How to Spot a Rogue Data Scientist
Ian Hellström | 30 April 2021 | 9 min read
The last few years have seen a massive influx of “data scientists” who complete a few MOOCs, participate in a Kaggle competition or two, and think that experience is representative of life as a data scientist in the enterprise. If that mindset persists, and they show no desire to change it, they are what I call rogue data scientists.
A rogue data scientist is anyone in industry who is paid to deliver results through data and machine learning, but has little incentive and interest to operationalize their work. In fact, they mostly work for their own intellectual enrichment.
It’s important to note that I am not talking about researchers in academia or industry who typically work towards publications and not the release of production-grade software. Few organizations do pure research, although large tech companies may give a different impression. My focus is not on real data scientists either, who understand that data, development, and deployment are key to success, not merely one of three. A rogue fails to grasp that data science in industry is applied, not theoretical. And applied implies messy, because the real world is messy.
What about data scientists who merely create visualizations or write ad-hoc queries to answer various questions from the business? Sorry, but these are data analysts with an inflated job title. By the way, congratulations on finding a company that pays a data scientist’s salary in return for an analyst’s job.
A rogue data scientists is anyone to ticks more than a few boxes in each of the groups listed below: academic mindset and résumé padding. Behaviour in line with one or two traits listed below is by no means worthy of the ‘rogue’ epithet. Please be mindful of that when calling data scientists rogue, even behind their backs. They may not like it.
Academia, online courses, and data science competitions paint a picture of well-labelled data sets and machine learning as being restricted to mere modelling. The model is seen as the most prestigious part.
Outside of the lab, the model itself takes up only a fraction of any production machine learning system. Data science is therefore less about novel research and machine learning models, and way more about scrubbing and shaping data, otherwise known as dumpster diving for diamonds in the data. But of course that’s not exhilarating enough to a rogue:
AI practitioners […] view data as ‘operations’. Google (2021)
The value of simple solutions to the business is irrelevant to a rogue: complexity of any model are indicative of sheer brain power and having the largest brain in the room counts. Originality always beats actual results. Paradoxically, the rogue data scientist applies mostly recipes lifted from various online courses, bootcamps, and blogs; development of novel algorithms is rarer than a full-stack rogue data scientist.
The pursuit of novelty can lead to incessant algorithm tuning to improve performance only marginally in the lab. It’s rare for rogue data scientists to work on improving the data quality or fall back on data augmentation techniques to boost the model’s performance. After all, that’s janitorial work for the data engineers.
Seeking novelty as a way of life is also behind entry-level data scientists who claim to be proficient in many different frameworks, because they went through the MNIST tutorial for each framework. MNIST is the Hello, World! of machine learning. Don’t be fooled by it!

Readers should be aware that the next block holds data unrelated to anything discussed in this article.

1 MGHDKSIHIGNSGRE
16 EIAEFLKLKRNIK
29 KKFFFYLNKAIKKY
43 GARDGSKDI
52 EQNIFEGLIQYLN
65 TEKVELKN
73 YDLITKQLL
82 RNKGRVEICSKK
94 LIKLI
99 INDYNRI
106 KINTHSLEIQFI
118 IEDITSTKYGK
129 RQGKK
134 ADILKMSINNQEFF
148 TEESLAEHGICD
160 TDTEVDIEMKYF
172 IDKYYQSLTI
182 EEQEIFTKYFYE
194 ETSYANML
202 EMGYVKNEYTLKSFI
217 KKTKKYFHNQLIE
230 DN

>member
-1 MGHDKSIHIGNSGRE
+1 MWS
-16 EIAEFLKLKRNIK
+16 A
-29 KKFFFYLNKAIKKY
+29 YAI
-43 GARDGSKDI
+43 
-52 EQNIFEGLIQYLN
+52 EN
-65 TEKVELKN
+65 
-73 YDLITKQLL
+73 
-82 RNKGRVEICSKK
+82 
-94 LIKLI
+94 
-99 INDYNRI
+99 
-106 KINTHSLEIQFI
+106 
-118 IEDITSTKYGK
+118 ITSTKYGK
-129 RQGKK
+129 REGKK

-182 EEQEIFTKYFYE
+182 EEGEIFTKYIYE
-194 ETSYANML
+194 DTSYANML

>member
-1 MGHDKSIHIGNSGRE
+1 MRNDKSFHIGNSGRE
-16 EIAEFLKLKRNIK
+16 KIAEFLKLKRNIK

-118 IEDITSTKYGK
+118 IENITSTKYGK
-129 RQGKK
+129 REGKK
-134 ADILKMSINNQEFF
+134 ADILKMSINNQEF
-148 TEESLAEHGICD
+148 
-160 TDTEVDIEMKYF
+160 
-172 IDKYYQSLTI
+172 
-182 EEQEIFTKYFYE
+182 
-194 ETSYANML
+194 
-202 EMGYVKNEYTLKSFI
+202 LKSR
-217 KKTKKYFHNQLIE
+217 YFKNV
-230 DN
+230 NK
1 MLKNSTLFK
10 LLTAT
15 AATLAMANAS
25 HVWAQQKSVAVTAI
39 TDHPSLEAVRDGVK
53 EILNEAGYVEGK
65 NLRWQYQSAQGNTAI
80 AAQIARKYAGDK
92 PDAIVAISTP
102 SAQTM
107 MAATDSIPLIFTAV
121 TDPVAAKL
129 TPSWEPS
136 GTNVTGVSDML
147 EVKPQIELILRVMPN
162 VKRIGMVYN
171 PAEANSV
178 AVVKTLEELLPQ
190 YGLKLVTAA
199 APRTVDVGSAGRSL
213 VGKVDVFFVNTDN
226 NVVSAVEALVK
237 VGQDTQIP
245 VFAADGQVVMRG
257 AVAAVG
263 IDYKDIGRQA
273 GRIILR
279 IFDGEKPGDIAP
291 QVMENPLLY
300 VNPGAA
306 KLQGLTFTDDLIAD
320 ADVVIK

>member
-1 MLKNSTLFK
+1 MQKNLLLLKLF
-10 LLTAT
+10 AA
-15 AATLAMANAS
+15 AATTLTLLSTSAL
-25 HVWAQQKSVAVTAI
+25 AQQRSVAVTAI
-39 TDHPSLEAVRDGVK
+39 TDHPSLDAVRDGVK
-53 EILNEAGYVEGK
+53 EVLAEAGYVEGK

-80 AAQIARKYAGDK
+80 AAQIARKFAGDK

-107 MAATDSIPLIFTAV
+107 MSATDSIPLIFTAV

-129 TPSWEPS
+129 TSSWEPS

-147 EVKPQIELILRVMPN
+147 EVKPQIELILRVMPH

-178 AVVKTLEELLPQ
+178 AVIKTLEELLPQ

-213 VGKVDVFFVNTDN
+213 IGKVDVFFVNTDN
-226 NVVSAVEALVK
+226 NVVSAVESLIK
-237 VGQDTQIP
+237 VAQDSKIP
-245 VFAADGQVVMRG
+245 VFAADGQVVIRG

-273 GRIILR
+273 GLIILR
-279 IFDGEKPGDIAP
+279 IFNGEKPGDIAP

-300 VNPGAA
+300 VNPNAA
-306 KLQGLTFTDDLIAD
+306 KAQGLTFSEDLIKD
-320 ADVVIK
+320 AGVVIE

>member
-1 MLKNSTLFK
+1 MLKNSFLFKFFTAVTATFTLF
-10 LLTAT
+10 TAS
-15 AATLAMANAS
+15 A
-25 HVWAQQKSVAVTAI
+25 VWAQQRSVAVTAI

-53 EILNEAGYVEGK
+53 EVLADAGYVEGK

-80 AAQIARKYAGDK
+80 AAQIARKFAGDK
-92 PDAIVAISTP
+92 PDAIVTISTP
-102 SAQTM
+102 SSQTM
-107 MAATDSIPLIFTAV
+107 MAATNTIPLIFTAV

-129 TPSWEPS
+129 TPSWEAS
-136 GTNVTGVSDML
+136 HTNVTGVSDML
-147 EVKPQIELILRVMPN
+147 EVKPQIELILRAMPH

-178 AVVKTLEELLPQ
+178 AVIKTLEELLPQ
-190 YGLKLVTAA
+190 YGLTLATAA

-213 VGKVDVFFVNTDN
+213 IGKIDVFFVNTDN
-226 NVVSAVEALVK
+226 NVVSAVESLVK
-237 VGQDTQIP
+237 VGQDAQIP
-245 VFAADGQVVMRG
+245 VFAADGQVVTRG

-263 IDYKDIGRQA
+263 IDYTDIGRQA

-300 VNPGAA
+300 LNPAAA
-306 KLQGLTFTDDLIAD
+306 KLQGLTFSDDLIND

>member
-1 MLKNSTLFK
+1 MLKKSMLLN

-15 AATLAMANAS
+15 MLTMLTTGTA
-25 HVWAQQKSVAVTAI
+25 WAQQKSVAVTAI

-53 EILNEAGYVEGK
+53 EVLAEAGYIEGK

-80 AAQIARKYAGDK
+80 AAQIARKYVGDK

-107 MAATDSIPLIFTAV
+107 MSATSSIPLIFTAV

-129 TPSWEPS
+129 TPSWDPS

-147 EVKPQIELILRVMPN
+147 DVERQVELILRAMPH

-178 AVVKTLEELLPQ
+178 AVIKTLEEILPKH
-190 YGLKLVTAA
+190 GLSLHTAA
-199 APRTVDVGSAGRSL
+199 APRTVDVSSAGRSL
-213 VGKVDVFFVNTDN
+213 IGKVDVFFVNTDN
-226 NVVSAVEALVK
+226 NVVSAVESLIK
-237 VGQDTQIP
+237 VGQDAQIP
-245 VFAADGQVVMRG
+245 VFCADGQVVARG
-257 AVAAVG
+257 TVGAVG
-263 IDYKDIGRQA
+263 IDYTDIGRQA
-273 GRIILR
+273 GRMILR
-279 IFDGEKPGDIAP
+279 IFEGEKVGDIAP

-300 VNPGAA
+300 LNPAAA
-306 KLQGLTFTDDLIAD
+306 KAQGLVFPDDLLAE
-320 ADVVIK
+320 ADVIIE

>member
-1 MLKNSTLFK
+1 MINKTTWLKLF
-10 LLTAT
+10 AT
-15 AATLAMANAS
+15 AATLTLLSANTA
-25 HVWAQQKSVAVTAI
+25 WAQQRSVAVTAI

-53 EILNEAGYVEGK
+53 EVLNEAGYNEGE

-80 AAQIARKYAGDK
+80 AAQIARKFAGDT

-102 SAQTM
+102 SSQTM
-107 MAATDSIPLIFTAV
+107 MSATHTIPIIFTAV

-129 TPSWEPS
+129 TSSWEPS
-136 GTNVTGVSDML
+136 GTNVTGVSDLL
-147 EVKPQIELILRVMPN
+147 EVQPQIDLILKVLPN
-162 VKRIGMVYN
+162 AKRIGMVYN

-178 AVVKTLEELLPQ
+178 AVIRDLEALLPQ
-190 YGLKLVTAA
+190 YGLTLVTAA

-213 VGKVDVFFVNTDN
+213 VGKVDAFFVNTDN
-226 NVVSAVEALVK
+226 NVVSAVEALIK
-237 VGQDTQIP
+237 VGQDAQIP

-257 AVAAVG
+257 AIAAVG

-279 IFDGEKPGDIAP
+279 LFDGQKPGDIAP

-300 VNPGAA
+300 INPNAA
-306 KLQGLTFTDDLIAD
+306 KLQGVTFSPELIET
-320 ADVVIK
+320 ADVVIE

Few in academia write high-quality software. After all, it’s not the goal, which is why it’s rarely taught outside of perhaps computer science.
Not having been taught is not an excuse, once you’re in industry. There are plenty of resource to learn best practices from, including other team members on a cross-functional product team. Reading books, studying open-source code, trying it out yourself, working through problems, and receiving feedback from colleagues are how most engineers perfect their craft.
Pull requests from fellow data scientists are virtually absent, and engineers are never asked for their opinion. After all, they are merely the hired help to operationalize their grand ideas. Rogue data scientists therefore miss out on a key means of learning on the job: code reviews.
A rogue’s code mostly lives inside brittle notebooks with zero automation: copy-paste is as close to automation as a rogue gets. If a rogue produces a script instead of a notebook, don’t be surprised to find a single file with 2,500 lines of code without much structure or documentation. Import statements are everywhere, and the code is a top-to-bottom tangle of a train wreck.
Notebooks are executed by running cells in whichever order makes the exceptions disappear. The way scripts are ‘tested’ is by running them once, maybe twice. On the rogue’s laptop, that is. If it works on these singular occasions, the code is deemed correct. Time to move on.
A rogue’s opinion of programming is that it is a menial task or a nuisance. The model is the only exception, although it is typically trained on a laptop with an extracted sample of data stored in CSV. Any outside interference with their masterpiece is seen as an affront, which is why they prefer to hand over notebooks to machine learning engineers who have to deal with the operationalization.
What does that mean in practice? The engineers look at the code and the dearth of documentation, and decide to redo it from scratch because fixing it would be more cumbersome. Little wonder so many machine learning initiatives fail.
A real data scientist cares enough about operations, so as not to act like the roommate everyone else has to clean up after; the rogue often behaves as though everyone ought to be grateful for mopping up their mess.
The image of the data scientist as an all-round data guru is a mirage in the case of a rogue. The lack of interest in basics of software engineering and data infrastructure means they do not have any idea how data is stored or structured, or how to best access it. If not downright wrong, SQL queries of the rogue are highly inefficient.
The rogue kind sees everything beyond what they consider fun not their job. Consequently, everyone else is called upon whenever results promised by the rogue data scientists do not live up to expectations. And they never do.
If you’re not in research, having models work in the lab but not in the real world is a clear sign you’re nowhere near done. A real data scientist understands that.
A PhD is often a good indicator, although by no means a necessary or even sufficient condition to be considered a rogue. It has been my experience that the academic mindset and excessive focus on research rather than utility often outlive brief stints in academia. While such attitudes are understandable right after leaving academia, they must not continue indefinitely.